Sunday, April 8, 2012

Second Easter Service

Now that I'm in the midst of the second sermon, I have time to say a few things about the evolution of faith. This verse from Heb 6 that Melvin is talking about has been variously interpreted over the centuries, just as the very nature of God has undergone tremendous changes, from the firm unity of the sheema to the trinity. Even our great Christian thinker Origen became posthumously a heretic for writing that Jesus was the first creation of the Father. Come on, those who are familiar with the Pauline Corpus would no doubt say; didn't St Paul write that Jesus was the firstborn of all creation? How can the firstborn of all creation not be a creation? That would do violence to the verse. But you see. After Origen's time, the church developed further the concept of the Trinity and Jesus became co-eternal with the Father. So St Paul's verse must be reinterpreted. Now, we don't bat an eyelid when we hear that the firstborn of all creation is not a creation. Poor Origen. He didn't have the benefit of our indoctrination.

I'm now getting arthritis of the fingers from typing on my phone. It's time to listen to the rest of the sermon a second time. Cheerio!

Sent from my iPhone

My record shows that the above was sent at 12:14pm when I was still in church.  Blogger, like most blog hosting sites, allows for email entries to be made which is of course quite cool.  I thought I should just add something that I noted in both services.  Melvin, in his prayer at both services, asked us all to think of someone who is on the verge of leaving the faith.  I felt a little uneasy because naturally, I thought that there were those who would be thinking of me.  I wish to make it absolutely clear that I'm not the one anyone should pray for.  I have no intention of leaving my childhood faith.  If anything, I'm probably one of the most pious parishioners in the entire church.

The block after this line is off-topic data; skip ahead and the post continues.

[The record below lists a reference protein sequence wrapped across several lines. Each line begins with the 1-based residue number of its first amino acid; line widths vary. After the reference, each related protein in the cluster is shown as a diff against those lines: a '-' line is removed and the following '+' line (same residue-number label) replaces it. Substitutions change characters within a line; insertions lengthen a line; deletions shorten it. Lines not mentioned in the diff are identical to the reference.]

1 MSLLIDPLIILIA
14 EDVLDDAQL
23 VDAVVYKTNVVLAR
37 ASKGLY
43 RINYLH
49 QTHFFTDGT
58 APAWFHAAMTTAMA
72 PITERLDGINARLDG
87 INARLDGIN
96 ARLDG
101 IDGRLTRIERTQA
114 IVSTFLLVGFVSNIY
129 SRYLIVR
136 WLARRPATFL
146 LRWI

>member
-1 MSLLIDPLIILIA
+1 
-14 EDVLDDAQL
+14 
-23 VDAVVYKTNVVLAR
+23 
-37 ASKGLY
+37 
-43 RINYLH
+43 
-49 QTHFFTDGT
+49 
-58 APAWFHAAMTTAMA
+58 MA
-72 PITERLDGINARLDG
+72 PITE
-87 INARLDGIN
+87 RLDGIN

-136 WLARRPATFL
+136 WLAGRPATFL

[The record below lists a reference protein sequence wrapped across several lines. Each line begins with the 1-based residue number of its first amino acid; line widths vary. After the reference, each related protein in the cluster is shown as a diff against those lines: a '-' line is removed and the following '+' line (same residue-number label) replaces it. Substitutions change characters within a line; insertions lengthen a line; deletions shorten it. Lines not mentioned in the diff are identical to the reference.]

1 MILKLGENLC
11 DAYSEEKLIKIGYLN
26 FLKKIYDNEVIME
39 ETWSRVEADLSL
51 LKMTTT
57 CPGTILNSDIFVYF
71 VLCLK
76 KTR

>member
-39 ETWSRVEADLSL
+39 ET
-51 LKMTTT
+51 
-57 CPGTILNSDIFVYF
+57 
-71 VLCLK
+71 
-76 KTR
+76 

As the famous hymn goes, "Prone to wander, Lord, I feel it; Prone to leave the God I love" applies to ALL of us including me.  We who take a deep interest in the faith of course will have the tendency to stray from the faith and why?  True biblical scholarship shows up the flaws in the faith.  But that's not synonymous with LEAVING the faith.  I may know the faith is full of logical flaws.  I may know the existence of God and other supernatural entities cannot be supported by even the smallest shred of evidence.  I may know how unreliable the Bible is and I can debate with the best apologist and cut him down to size.  But leaving the faith is not on the cards.

A person whose faith is untouched by doubts is a person who takes no interest in his religion.  He does not read up about his faith and frankly, he doesn't care two straws about these things.  He's more interested in other things (it's usually money) and if he reads a book, it'd probably be something on investments.  He looks upon his faith as a supporting pillar for his wealth-making and that's all Christianity means to him.  Is such a person more faithful than someone who takes a deep interest in his faith and discovers it can't stand logically?

So, folks, when you are about to say your prayers, please save your breath.  I'm very grateful to you but I'm firmly secure in the Father's hand, as the saying goes.  Neither blah blah blah nor blah blah blah can separate me from the love of God through Christ Jesus, as the verse goes but I've forgotten the exact words and I'm too lazy to look up the good book.

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